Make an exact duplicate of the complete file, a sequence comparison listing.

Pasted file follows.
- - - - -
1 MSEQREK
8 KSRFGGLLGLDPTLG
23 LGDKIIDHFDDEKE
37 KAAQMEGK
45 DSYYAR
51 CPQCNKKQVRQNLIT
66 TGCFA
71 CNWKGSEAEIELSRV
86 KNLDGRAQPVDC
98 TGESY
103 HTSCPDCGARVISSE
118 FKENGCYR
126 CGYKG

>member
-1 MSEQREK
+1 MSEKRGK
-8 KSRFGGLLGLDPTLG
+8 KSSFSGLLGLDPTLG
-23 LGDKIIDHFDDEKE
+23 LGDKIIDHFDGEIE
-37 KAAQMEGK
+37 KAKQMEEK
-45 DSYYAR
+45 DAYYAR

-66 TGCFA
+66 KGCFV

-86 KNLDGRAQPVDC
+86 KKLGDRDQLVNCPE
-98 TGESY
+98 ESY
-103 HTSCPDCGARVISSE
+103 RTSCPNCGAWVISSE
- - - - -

1 MSEQREK
8 KSRFGGLLGLDPTLG
23 LGDKIIDHFDDEKE
37 KAAQMEGK
45 DSYYAR
51 CPQCNKKQVRQNLIT
66 TGCFA
71 CNWKGSEAEIELSRV
86 KNLDGRAQPVDC
98 TGESY
103 HTSCPDCGARVISSE
118 FKENGCYR
126 CGYKG

>member
-1 MSEQREK
+1 MSEKRGK
-8 KSRFGGLLGLDPTLG
+8 KSSFSGLLGLDPTLG
-23 LGDKIIDHFDDEKE
+23 LGDKIIDHFDGEIE
-37 KAAQMEGK
+37 KAKQMEEK
-45 DSYYAR
+45 DAYYAR

-66 TGCFA
+66 KGCFV

-86 KNLDGRAQPVDC
+86 KKLGDRDQLVNCPE
-98 TGESY
+98 ESY
-103 HTSCPDCGARVISSE
+103 RTSCPNCGAWVISSE